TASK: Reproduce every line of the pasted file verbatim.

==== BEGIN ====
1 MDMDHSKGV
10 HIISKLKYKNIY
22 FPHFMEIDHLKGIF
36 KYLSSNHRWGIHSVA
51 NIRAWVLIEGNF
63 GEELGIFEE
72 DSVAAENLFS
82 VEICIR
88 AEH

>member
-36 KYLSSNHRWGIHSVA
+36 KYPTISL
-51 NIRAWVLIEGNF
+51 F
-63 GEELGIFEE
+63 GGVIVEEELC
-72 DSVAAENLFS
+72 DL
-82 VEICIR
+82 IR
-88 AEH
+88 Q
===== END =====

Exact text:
1 MDMDHSKGV
10 HIISKLKYKNIY
22 FPHFMEIDHLKGIF
36 KYLSSNHRWGIHSVA
51 NIRAWVLIEGNF
63 GEELGIFEE
72 DSVAAENLFS
82 VEICIR
88 AEH

>member
-36 KYLSSNHRWGIHSVA
+36 KYPTISL
-51 NIRAWVLIEGNF
+51 F
-63 GEELGIFEE
+63 GGVIVEEELC
-72 DSVAAENLFS
+72 DL
-82 VEICIR
+82 IR
-88 AEH
+88 Q